- Roesner at al. provide a comprehensive solution for intent based access control based upon Access Control Gadgets (ACGs)
- What are the implications for app developers when the user has granted some but not all permissions requested by an app? This relates to proposals for returning a promise when testing if permissions have been granted.
- Can we reach a consensus on a consistent approach to whether users are offered the chance to apply their decision for the rest of this session and subsequent sessions? This should depend on the level of trust in the application, e.g. whether it was accessed over an encrypted connection, whether it is from a trusted website, whether it has a high reputation, and so forth.
Group 2: Delegated Trust
- What roles are there for trust delegation? This could, for example, be exploited to avoid asking users for permissions for capabilities that are hard to explain. Apps stores may be trusted on the basis of their vetting procedures. Well known websites, that host their own apps, may be trusted on the basis of their brand. Other sites may find it advantageous to have their apps endorsed by a trusted third party. What kinds of limits can be imposed for trust delegation? For instance, limiting delegation to given categories of apps, and excluding apps featuring in-app payments.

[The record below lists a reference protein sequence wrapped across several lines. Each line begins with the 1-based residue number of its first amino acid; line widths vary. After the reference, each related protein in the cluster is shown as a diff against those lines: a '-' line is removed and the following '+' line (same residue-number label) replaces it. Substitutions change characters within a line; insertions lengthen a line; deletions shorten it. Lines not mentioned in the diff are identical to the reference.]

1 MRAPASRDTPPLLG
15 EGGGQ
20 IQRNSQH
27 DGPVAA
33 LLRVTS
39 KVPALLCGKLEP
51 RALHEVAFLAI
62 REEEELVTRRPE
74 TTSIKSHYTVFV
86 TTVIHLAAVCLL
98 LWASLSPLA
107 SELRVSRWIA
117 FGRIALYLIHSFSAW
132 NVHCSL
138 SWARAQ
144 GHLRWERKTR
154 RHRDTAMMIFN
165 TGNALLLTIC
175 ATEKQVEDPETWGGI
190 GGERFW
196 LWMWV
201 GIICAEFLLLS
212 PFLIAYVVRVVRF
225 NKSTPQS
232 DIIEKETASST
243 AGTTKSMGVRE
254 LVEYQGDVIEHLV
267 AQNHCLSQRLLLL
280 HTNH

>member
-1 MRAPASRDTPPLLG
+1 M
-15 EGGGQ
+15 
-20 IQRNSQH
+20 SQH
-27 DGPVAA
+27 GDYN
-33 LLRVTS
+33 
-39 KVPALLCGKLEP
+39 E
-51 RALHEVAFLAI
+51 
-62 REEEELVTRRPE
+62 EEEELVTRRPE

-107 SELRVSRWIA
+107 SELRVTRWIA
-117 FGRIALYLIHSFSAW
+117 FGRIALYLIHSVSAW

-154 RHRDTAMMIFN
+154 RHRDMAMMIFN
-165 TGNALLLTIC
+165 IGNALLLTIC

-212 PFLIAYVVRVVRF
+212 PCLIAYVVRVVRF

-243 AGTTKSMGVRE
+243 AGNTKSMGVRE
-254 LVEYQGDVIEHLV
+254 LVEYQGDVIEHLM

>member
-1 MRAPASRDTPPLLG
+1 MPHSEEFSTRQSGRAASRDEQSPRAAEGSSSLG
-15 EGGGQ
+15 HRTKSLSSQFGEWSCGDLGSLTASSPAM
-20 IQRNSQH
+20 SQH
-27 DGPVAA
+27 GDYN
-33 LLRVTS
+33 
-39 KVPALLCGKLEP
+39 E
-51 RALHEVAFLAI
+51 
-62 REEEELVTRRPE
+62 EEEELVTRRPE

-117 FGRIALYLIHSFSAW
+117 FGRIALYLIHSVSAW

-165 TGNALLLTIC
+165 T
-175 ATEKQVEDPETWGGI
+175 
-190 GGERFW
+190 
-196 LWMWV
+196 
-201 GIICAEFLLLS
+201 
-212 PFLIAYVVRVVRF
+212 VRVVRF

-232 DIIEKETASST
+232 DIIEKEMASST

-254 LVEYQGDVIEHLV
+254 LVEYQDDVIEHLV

- Web apps have the unique ability to embed one another (through e.g. iframe); how does this embedding affect the ability of a Web app to request permission? how does an app with privileges indicates its willingness to be used with privileges once embedded? how does an app prevent an embedded app to request privileges (e.g. with the sandbox attribute of an iframe)?
Group 3: Permission Management
- When and how does the user know that a Web site has access to a given permission? how to deal with indicators in the browser chrome on mobile screens (with limited screen real estate), or when they app is running full screen?
- Is there a need to inform apps when the user revokes a permission, e.g. to enable the app to dynamically adapt the user experience to match?
- How should browsers adapt their permission models to the security environment of the app? How does the use of HTTPS, Content-Security-Policy, script integrity, cross-origin requests affect the permissions an app may be granted?